aka How to kill .
Now that we’re pros (Wheaties box, here we come) at drawing velocity-vs-time graphs, we need to be able to turn those graphs into equations if we want to use them as tools for solving problems.
One big stumbling block in solving constant acceleration (CAPM) problems is that, very very often, we are looking at situations where the object starts from rest (in no small part because the algebra can get a lot more involved for situations where the initial velocity isn’t 0 m/s, and we (or I) don’t necessarily want them spending their time solving a bunch of quadratic equations rather than playing with more graphs and physics problems. But anyway.). So the velocity graph they are drawing for the problems that they encounter almost always looks like one of these two:
And the area we care about, from the start of the object’s motion until some particular time (or through some particular displacement) is, indeed, .
Pretty soon, though, that () is the automatic response from a student when they want to find the displacement— even when the velocity does not start from 0 m/s. And pretty soon after that, they can’t solve any problem if the object doesn’t start from rest.
So. How to go about fixing this issue?
Annotations for the win
At my school (and maybe elsewhere, too?), the students are very familiar with the idea of annotating a text. When I would tell them to “label” their graph, though, that meant to them that they should draw dozens of tiny tick marks and unit-less (aka naked) numbers along the axes. That’s not what I meant at all! So I shifted to the language that they already hear all the time in their other classes (annotate) and gave them some guidelines on what it looks like to do a good job of annotating a graph.
The first step to solving a problem is definitely having a qualitative, but annotated, graph. Once you put in the annotations, you create a language you can use to talk about your graph. You hear this again and again when you listen to students going from bumbling explanations about how they are solving a problem to eloquently talking about the area as they add in the annotations.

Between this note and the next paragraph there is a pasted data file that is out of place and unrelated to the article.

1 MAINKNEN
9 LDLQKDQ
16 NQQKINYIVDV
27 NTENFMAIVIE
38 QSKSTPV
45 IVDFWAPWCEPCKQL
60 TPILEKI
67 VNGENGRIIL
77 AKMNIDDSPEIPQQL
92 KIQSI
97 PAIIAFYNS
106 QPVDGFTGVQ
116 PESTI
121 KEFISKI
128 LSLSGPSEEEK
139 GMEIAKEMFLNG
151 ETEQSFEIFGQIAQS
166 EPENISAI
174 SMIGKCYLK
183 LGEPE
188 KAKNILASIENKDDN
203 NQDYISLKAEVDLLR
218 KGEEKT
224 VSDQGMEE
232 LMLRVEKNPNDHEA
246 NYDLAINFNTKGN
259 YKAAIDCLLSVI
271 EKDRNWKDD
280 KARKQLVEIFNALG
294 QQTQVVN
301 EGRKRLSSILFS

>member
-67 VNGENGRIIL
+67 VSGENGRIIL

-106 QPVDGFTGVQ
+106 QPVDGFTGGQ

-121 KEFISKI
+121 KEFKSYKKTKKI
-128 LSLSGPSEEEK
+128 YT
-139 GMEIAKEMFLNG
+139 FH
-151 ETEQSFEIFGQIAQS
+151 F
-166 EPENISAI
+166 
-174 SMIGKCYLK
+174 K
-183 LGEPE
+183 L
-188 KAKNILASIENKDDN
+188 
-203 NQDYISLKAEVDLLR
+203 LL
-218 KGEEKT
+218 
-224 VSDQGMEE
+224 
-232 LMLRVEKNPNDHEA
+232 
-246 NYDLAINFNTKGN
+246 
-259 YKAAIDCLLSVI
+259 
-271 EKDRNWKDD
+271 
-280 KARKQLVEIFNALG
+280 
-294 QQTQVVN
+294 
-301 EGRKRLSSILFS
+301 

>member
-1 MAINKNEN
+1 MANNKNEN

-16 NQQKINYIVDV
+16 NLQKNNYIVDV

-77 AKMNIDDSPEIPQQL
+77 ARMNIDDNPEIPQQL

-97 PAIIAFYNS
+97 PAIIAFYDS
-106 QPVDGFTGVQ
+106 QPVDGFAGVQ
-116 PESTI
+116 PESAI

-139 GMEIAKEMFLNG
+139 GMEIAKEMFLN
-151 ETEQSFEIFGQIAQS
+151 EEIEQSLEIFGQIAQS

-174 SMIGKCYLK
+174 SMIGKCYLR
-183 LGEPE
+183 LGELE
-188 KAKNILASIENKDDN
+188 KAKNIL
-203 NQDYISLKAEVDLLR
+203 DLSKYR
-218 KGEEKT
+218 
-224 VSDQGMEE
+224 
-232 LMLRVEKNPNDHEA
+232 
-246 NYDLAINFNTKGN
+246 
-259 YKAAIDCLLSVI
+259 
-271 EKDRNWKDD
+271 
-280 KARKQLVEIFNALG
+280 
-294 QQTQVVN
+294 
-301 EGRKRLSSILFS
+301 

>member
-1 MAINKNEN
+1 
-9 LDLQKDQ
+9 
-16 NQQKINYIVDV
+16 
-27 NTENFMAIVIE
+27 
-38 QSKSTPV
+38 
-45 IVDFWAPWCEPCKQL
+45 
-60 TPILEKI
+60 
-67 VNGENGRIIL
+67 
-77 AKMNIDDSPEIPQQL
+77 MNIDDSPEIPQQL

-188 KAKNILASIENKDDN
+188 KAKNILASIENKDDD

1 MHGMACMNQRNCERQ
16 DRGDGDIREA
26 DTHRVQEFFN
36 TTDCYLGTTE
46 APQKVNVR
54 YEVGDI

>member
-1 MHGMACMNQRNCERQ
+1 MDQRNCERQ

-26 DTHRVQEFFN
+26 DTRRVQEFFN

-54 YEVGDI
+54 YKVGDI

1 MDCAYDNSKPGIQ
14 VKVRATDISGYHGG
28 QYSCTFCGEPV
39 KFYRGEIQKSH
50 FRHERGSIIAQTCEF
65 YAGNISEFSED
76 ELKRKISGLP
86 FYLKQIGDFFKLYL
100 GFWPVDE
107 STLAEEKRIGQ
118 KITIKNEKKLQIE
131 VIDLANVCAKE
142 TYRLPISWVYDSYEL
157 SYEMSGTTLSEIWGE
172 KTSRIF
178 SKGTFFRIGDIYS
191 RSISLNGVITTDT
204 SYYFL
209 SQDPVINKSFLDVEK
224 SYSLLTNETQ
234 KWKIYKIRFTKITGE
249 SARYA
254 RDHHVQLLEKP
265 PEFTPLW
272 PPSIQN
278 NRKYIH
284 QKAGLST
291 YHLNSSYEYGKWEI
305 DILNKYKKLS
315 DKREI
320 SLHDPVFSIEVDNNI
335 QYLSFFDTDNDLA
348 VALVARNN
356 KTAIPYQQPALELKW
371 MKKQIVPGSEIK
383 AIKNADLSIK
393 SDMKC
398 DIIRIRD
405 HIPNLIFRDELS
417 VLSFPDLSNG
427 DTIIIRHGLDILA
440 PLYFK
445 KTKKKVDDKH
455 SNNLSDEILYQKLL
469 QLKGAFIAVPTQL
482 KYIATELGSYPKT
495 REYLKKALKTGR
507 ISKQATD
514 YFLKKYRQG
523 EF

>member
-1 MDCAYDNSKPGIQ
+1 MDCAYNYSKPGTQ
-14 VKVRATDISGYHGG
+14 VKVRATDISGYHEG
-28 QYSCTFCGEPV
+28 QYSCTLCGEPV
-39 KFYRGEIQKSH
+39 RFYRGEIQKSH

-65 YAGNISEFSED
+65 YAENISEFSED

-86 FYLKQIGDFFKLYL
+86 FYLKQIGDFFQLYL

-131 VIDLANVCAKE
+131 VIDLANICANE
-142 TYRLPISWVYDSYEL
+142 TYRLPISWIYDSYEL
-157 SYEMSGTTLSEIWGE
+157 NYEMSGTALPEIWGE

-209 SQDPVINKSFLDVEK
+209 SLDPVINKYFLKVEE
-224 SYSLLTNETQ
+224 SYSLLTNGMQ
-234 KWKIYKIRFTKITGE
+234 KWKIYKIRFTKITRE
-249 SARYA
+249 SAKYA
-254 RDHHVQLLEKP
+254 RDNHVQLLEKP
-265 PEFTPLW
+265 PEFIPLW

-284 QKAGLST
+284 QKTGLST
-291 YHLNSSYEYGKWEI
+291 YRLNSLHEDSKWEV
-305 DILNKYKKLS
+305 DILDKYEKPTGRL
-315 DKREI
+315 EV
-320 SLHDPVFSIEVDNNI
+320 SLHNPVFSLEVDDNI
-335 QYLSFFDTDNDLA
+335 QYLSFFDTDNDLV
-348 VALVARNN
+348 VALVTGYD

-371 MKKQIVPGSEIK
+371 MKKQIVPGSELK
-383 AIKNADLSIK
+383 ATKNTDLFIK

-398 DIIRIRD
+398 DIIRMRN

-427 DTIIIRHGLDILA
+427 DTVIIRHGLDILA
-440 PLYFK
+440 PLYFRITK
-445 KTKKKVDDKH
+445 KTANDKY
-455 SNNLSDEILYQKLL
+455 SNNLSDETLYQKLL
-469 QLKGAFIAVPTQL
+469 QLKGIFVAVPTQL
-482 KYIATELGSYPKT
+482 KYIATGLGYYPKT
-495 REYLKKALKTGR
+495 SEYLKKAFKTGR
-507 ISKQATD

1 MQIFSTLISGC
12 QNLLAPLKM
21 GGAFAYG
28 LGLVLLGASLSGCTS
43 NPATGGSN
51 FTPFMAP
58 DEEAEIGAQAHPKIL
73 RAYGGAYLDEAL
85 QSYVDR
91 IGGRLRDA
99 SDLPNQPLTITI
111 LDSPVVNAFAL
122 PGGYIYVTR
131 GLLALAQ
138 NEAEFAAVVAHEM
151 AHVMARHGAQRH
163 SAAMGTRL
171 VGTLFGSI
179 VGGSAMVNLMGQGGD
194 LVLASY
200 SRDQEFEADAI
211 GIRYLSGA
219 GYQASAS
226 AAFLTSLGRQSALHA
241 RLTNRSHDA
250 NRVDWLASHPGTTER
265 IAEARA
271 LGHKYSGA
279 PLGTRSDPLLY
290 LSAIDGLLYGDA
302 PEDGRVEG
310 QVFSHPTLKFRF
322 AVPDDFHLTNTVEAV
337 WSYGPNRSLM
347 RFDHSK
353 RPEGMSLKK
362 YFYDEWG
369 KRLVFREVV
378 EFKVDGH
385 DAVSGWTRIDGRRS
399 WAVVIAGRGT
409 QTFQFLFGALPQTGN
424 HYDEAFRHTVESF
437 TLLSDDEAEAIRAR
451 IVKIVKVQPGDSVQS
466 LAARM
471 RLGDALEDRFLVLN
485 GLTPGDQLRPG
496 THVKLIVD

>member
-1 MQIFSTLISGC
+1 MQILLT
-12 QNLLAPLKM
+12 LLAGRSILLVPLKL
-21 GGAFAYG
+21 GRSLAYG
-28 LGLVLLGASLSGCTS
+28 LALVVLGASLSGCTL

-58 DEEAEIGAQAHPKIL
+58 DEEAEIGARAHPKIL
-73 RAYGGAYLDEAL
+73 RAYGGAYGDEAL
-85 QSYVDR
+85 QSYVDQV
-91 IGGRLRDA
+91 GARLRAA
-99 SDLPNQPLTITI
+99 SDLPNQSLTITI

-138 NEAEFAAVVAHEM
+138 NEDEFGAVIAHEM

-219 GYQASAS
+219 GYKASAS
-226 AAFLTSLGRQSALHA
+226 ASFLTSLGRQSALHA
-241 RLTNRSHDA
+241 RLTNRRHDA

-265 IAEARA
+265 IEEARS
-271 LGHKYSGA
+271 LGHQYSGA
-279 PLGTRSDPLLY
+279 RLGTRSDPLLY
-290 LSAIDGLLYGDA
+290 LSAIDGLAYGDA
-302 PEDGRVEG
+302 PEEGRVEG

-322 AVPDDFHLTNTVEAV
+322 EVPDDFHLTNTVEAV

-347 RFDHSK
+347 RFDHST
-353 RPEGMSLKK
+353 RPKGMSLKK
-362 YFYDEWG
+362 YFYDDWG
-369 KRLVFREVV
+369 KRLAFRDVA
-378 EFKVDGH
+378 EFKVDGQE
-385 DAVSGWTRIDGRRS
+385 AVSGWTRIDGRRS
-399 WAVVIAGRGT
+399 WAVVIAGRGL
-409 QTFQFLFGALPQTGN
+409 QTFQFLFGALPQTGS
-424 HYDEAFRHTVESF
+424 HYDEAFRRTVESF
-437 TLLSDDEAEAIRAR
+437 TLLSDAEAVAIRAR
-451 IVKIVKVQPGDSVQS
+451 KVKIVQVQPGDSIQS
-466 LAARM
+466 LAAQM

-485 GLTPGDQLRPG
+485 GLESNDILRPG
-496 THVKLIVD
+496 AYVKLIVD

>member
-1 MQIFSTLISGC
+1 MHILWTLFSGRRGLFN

Write an equation in symbols first
Now that we have a vocabulary, we can put it to use in writing a sentence to describe the area on this graph. So here’s where the intervention needs to happen. Many students were making beautiful annotations, then completely ignoring their graphs as they wrote down (what else?) . When you are standing next to them and watching them do this, you can actually see that they don’t look at the graph at all while they write that equation. They have just memorized it now!
Enter the new worksheet. I am thinking about adding this to my CAPM packet next year, and I will be auditioning it during our exam review this January. I’ve done this exercise with a few kids one-on-one as they’ve come to see me about solving CAPM problems and it has been really useful, so I have high hopes for this working well with the larger class.
Here’s an example of what I will expect them to do (but they just need to use one of the methods for finding the area):
Pretty simple and quick exercise. But if the kids aren’t writing the equations for area using their graphs, they must just not know how to do it (or what I mean when I say it). These guys definitely know how to find areas of triangles and rectangles (and therefore trapezoids), so I think they will be able to augment this skill really quickly and easily. Get a little consistency going and—BAM! Then they can solve any CAPM problem with (relative) ease.
Extra note: In case it is confusing why I would have my students go to all of this trouble— we actually don’t derive any of the usual kinematics equations. We use the graphs to solve problems. All year. Some of the kids start noticing patterns and figure out for themselves all the equations that they’ll see in a book the next time they take physics, but I ask them to solve everything graphically in this first-year high school class.